It just is not ever going to happen, period.

 

Why?

Because there are far more Super 8 cameras already out there than there are Super 8 shooters.

Even if everyone who says they would love a new modern S8 camera actually would buy one (and I doubt it), it's just not the kind of numbers to justify the R&D and manufacturing costs, and most importantly, there's no factor for a company to think this is going to be a huge growth market, like say digital still cameras are.

 

I love S8, I've shot tons of it, so I'm not being down on the format, I'm just stating the realities from what I see is the standpoint of a camera manufacturer.

It would be insane to do this, and the cameras would cost thousands of dollars.

They'd sell about 150 of them, tops.

 

 

Matt Pacini

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".... if one was built it would illustrate that super8 is alive and well and indicate that more people should look at it as a viable format for various applications...."

Showing that something is "alive & well" is not why companies gear up and spend incredible amounts of R&D money to mass manufacture products, so all the statements I hear about "what a message it would send" or whatever are just totally irrelevant.

I'm not suggesting that the justification for researching and manufacturing a new super8 camera should be to illustrate the format still exists - far from it. I was indicating that this would be a fringe benefit.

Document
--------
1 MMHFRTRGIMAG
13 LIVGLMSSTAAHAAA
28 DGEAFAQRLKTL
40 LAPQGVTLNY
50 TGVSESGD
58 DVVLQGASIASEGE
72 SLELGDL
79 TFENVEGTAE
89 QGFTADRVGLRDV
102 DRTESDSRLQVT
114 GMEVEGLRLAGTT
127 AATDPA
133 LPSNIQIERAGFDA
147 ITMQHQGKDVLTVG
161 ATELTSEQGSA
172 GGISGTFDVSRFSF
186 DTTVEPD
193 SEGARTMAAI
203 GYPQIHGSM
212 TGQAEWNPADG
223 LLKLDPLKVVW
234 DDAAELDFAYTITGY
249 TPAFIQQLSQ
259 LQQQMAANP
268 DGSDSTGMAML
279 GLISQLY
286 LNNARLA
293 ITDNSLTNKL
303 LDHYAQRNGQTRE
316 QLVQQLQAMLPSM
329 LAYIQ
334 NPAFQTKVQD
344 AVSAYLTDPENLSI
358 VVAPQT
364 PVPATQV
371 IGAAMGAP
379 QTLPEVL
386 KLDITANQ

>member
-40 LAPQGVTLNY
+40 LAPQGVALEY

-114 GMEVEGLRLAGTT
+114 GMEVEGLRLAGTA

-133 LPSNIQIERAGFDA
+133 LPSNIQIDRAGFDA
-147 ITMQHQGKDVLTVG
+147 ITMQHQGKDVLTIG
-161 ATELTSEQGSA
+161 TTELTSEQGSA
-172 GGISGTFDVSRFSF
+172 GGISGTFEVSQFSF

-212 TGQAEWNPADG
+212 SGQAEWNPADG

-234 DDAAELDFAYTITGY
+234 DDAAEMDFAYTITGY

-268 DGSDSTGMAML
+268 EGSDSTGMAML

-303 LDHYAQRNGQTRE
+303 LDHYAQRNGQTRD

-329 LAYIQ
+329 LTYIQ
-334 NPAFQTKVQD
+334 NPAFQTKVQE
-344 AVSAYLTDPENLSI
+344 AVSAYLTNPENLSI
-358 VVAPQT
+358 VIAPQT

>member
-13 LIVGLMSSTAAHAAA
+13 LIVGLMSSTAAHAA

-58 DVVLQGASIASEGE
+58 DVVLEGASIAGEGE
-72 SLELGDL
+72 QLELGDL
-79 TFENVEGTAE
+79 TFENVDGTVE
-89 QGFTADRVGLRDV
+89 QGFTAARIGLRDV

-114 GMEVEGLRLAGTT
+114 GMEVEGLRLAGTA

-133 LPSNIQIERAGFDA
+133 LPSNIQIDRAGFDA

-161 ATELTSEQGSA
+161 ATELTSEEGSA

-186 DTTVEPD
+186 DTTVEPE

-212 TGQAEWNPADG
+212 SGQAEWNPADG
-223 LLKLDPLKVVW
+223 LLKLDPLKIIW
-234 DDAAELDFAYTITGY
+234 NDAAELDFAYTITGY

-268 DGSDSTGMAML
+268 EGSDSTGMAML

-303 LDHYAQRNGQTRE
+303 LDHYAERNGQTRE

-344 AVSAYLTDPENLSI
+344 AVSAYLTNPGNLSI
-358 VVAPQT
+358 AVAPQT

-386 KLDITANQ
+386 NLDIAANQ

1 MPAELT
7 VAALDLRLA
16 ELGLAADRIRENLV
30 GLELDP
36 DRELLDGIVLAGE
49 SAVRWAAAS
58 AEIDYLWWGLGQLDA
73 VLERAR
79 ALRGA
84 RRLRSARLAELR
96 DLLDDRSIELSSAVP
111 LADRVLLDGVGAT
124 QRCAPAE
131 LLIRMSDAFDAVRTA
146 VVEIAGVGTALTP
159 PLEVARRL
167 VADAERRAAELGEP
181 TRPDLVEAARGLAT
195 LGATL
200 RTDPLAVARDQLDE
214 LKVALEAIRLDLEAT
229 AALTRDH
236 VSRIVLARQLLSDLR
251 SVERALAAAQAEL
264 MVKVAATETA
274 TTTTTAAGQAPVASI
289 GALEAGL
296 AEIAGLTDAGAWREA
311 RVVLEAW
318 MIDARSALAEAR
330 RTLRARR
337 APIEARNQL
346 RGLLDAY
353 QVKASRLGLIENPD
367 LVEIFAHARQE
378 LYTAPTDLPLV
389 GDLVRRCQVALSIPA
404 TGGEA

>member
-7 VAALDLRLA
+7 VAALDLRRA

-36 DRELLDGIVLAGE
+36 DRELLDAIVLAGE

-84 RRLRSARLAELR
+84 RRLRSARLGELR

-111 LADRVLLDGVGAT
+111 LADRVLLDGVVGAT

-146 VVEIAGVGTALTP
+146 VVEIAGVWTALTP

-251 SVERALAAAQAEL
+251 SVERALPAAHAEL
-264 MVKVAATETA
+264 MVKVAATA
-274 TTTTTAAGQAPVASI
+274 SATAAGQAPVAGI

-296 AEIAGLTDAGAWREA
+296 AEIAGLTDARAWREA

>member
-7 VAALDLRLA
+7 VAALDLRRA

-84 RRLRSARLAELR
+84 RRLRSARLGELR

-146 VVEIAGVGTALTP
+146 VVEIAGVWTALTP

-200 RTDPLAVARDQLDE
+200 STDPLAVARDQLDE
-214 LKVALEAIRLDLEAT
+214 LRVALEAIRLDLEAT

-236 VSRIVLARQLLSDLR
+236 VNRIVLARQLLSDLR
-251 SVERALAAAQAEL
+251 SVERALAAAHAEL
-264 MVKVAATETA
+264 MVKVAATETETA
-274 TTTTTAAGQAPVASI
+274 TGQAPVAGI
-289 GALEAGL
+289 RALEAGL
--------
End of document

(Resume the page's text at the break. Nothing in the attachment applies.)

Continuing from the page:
Obviously, in the real world, there needs to be a market to support any product, but I would love to know how the market for super8 stock is split up - how much is actually being sold on a month by month basis, who is buying what, which stocks are popular with whome etc. This would be the starting point for examining the viability of a new camera.

 

The other question is - are there any philanthropists out there with an interest in filmaking and the super8 format who would like to fund and new cam? :D

 

Matt

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@Matt

 

The discussions of "new features a new Super8 cam must have" inspired me to make myself a custom camera. If I make it and people are interested in me making more, I'll consider it, but for now it's a personal project for my own enjoyment.

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I would think it would make more sense to modify an existing camera, than create a whole new one.

I mean, if you're planning on making one yourself.

Re-engineering the entire thing would be insanely difficult and expensive, many tens of thousands of dollars, at the very least.